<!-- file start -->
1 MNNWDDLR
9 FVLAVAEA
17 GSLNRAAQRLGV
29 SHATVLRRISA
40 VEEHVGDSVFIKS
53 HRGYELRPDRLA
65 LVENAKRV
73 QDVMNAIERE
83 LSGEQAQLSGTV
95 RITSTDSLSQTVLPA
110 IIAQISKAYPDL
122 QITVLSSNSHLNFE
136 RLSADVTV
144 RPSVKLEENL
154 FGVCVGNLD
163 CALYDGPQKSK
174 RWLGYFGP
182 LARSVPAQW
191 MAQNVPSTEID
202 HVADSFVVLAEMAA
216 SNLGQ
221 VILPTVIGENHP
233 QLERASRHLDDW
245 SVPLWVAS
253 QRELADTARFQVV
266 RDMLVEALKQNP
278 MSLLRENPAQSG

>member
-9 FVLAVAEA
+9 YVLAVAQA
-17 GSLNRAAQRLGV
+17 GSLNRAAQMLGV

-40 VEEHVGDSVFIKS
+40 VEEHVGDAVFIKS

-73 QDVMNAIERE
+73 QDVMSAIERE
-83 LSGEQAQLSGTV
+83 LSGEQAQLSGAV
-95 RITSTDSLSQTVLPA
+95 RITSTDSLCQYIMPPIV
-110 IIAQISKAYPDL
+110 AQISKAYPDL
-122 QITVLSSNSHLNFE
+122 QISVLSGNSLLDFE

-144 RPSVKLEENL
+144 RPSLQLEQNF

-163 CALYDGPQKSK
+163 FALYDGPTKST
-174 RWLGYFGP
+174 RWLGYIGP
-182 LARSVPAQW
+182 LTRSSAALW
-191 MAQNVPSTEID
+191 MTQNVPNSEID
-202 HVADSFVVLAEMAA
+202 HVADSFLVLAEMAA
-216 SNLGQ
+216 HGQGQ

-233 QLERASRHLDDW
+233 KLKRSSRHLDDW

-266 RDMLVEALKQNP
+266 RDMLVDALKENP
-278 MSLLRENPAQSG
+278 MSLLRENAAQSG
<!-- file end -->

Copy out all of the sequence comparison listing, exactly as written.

1 MNNWDDLR
9 FVLAVAEA
17 GSLNRAAQRLGV
29 SHATVLRRISA
40 VEEHVGDSVFIKS
53 HRGYELRPDRLA
65 LVENAKRV
73 QDVMNAIERE
83 LSGEQAQLSGTV
95 RITSTDSLSQTVLPA
110 IIAQISKAYPDL
122 QITVLSSNSHLNFE
136 RLSADVTV
144 RPSVKLEENL
154 FGVCVGNLD
163 CALYDGPQKSK
174 RWLGYFGP
182 LARSVPAQW
191 MAQNVPSTEID
202 HVADSFVVLAEMAA
216 SNLGQ
221 VILPTVIGENHP
233 QLERASRHLDDW
245 SVPLWVAS
253 QRELADTARFQVV
266 RDMLVEALKQNP
278 MSLLRENPAQSG

>member
-9 FVLAVAEA
+9 YVLAVAQA
-17 GSLNRAAQRLGV
+17 GSLNRAAQMLGV

-40 VEEHVGDSVFIKS
+40 VEEHVGDAVFIKS

-73 QDVMNAIERE
+73 QDVMSAIERE
-83 LSGEQAQLSGTV
+83 LSGEQAQLSGAV
-95 RITSTDSLSQTVLPA
+95 RITSTDSLCQYIMPPIV
-110 IIAQISKAYPDL
+110 AQISKAYPDL
-122 QITVLSSNSHLNFE
+122 QISVLSGNSLLDFE

-144 RPSVKLEENL
+144 RPSLQLEQNF

-163 CALYDGPQKSK
+163 FALYDGPTKST
-174 RWLGYFGP
+174 RWLGYIGP
-182 LARSVPAQW
+182 LTRSSAALW
-191 MAQNVPSTEID
+191 MTQNVPNSEID
-202 HVADSFVVLAEMAA
+202 HVADSFLVLAEMAA
-216 SNLGQ
+216 HGQGQ

-233 QLERASRHLDDW
+233 KLKRSSRHLDDW

-266 RDMLVEALKQNP
+266 RDMLVDALKENP
-278 MSLLRENPAQSG
+278 MSLLRENAAQSG